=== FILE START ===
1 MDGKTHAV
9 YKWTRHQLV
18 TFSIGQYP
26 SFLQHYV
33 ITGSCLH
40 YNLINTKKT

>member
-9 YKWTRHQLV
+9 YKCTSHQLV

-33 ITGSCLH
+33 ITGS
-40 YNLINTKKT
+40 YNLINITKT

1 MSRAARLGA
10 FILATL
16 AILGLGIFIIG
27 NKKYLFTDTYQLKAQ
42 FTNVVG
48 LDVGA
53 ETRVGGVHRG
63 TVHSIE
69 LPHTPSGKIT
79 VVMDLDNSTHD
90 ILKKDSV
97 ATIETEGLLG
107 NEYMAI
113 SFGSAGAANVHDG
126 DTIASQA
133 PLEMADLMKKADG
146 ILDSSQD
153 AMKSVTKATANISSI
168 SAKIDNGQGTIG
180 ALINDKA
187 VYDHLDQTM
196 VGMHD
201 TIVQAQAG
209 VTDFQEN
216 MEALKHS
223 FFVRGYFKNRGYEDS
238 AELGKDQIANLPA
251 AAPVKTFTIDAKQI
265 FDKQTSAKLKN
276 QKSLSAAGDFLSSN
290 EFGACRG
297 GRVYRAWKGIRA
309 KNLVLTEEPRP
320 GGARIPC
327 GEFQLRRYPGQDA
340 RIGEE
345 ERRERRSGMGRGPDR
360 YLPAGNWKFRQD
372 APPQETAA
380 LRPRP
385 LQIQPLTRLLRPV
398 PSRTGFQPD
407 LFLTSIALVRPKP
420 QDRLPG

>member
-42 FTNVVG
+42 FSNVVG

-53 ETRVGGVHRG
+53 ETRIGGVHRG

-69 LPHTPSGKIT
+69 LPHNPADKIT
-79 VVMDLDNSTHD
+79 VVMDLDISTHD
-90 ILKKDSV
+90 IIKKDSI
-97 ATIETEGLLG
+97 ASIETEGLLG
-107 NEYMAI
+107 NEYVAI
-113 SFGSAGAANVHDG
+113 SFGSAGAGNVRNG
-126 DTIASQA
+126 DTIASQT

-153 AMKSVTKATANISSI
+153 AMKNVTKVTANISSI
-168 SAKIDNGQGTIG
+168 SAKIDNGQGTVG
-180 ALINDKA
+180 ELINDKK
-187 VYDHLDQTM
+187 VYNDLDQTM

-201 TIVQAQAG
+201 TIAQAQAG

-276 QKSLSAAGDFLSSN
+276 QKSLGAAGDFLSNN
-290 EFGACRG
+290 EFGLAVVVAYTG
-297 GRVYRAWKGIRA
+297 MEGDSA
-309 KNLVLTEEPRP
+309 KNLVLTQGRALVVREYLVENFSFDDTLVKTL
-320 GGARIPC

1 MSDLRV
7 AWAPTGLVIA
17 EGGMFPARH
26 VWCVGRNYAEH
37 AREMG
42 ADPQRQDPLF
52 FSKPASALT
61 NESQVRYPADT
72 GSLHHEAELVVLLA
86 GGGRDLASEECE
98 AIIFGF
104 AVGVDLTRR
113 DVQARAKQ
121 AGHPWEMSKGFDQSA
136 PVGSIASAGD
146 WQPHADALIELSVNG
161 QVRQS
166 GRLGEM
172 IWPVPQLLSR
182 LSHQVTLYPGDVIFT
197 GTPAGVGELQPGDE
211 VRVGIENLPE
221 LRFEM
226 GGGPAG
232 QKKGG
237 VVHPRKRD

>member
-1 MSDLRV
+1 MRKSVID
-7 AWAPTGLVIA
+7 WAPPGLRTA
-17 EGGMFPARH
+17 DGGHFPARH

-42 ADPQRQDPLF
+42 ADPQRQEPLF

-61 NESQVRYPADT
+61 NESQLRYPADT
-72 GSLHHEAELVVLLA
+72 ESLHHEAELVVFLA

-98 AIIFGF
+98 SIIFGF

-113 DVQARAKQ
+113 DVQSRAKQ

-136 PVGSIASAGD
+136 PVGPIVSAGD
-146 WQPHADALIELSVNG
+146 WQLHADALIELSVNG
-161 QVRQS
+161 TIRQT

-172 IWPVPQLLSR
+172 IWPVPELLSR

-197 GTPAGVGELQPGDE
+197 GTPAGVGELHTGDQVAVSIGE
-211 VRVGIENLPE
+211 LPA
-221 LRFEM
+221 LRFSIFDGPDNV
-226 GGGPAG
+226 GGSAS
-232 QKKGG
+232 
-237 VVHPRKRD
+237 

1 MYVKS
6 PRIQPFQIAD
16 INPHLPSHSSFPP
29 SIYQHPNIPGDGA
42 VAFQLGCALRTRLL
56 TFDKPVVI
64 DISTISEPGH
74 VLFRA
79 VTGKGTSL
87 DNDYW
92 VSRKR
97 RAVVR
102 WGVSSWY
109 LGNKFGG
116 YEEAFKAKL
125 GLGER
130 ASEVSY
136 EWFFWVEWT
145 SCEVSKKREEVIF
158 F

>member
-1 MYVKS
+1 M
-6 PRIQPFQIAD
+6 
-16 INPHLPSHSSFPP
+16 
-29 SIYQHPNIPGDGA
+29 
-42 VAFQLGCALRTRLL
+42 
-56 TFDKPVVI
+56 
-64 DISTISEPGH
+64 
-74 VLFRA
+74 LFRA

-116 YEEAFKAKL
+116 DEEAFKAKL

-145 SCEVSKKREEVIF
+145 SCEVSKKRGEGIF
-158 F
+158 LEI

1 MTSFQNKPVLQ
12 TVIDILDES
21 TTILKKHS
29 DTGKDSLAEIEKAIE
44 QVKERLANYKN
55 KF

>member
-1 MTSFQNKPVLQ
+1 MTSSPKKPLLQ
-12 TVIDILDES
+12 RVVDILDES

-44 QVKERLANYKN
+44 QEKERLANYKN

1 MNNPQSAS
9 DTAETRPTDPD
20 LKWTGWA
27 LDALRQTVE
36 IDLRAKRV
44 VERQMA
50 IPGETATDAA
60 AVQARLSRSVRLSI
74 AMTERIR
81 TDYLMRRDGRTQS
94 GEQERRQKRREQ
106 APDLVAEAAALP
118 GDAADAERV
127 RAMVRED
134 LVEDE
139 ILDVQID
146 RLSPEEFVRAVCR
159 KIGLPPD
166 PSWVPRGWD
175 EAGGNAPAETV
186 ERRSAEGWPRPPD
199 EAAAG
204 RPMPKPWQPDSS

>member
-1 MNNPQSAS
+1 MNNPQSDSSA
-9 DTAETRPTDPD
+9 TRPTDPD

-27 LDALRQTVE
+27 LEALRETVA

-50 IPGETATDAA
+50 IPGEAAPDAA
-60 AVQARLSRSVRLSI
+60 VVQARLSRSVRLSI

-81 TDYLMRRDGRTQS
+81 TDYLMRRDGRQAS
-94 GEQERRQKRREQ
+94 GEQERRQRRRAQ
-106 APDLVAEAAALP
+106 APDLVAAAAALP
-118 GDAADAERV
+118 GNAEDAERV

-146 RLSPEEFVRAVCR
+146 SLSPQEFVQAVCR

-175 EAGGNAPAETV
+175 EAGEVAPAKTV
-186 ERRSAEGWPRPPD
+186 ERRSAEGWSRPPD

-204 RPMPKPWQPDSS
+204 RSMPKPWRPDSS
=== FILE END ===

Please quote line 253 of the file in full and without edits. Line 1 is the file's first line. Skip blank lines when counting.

-106 APDLVAEAAALP